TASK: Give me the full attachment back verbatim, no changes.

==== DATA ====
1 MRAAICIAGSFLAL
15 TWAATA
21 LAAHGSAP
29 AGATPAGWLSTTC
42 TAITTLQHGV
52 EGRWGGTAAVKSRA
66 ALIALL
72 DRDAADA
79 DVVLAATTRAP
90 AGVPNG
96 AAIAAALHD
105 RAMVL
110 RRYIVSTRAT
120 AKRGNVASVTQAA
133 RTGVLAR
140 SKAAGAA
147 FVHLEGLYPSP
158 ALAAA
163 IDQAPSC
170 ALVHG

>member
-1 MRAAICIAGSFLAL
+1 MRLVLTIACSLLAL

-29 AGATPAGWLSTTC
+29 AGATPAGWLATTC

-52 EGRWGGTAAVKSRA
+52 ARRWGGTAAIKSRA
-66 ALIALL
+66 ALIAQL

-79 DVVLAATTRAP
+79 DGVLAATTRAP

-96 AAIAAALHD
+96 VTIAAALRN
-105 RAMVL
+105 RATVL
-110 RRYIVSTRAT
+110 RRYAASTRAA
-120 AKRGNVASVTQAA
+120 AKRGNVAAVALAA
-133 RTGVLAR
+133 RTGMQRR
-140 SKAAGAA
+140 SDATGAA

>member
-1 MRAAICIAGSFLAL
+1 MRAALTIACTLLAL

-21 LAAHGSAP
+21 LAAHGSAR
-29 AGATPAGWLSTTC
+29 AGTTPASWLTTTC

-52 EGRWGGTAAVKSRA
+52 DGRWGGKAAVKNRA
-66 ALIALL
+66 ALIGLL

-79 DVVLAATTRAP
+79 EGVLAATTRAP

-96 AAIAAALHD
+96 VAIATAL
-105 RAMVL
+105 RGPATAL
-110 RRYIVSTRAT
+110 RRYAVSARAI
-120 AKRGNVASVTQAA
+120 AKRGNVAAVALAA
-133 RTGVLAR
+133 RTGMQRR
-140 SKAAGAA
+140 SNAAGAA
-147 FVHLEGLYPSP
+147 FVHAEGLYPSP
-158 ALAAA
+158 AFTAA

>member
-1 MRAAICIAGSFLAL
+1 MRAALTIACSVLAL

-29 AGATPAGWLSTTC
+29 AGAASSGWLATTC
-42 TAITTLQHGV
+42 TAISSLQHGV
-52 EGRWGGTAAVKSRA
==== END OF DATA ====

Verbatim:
1 MRAAICIAGSFLAL
15 TWAATA
21 LAAHGSAP
29 AGATPAGWLSTTC
42 TAITTLQHGV
52 EGRWGGTAAVKSRA
66 ALIALL
72 DRDAADA
79 DVVLAATTRAP
90 AGVPNG
96 AAIAAALHD
105 RAMVL
110 RRYIVSTRAT
120 AKRGNVASVTQAA
133 RTGVLAR
140 SKAAGAA
147 FVHLEGLYPSP
158 ALAAA
163 IDQAPSC
170 ALVHG

>member
-1 MRAAICIAGSFLAL
+1 MRLVLTIACSLLAL

-29 AGATPAGWLSTTC
+29 AGATPAGWLATTC

-52 EGRWGGTAAVKSRA
+52 ARRWGGTAAIKSRA
-66 ALIALL
+66 ALIAQL

-79 DVVLAATTRAP
+79 DGVLAATTRAP

-96 AAIAAALHD
+96 VTIAAALRN
-105 RAMVL
+105 RATVL
-110 RRYIVSTRAT
+110 RRYAASTRAA
-120 AKRGNVASVTQAA
+120 AKRGNVAAVALAA
-133 RTGVLAR
+133 RTGMQRR
-140 SKAAGAA
+140 SDATGAA

>member
-1 MRAAICIAGSFLAL
+1 MRAALTIACTLLAL

-21 LAAHGSAP
+21 LAAHGSAR
-29 AGATPAGWLSTTC
+29 AGTTPASWLTTTC

-52 EGRWGGTAAVKSRA
+52 DGRWGGKAAVKNRA
-66 ALIALL
+66 ALIGLL

-79 DVVLAATTRAP
+79 EGVLAATTRAP

-96 AAIAAALHD
+96 VAIATAL
-105 RAMVL
+105 RGPATAL
-110 RRYIVSTRAT
+110 RRYAVSARAI
-120 AKRGNVASVTQAA
+120 AKRGNVAAVALAA
-133 RTGVLAR
+133 RTGMQRR
-140 SKAAGAA
+140 SNAAGAA
-147 FVHLEGLYPSP
+147 FVHAEGLYPSP
-158 ALAAA
+158 AFTAA

>member
-1 MRAAICIAGSFLAL
+1 MRAALTIACSVLAL

-29 AGATPAGWLSTTC
+29 AGAASSGWLATTC
-42 TAITTLQHGV
+42 TAISSLQHGV
-52 EGRWGGTAAVKSRA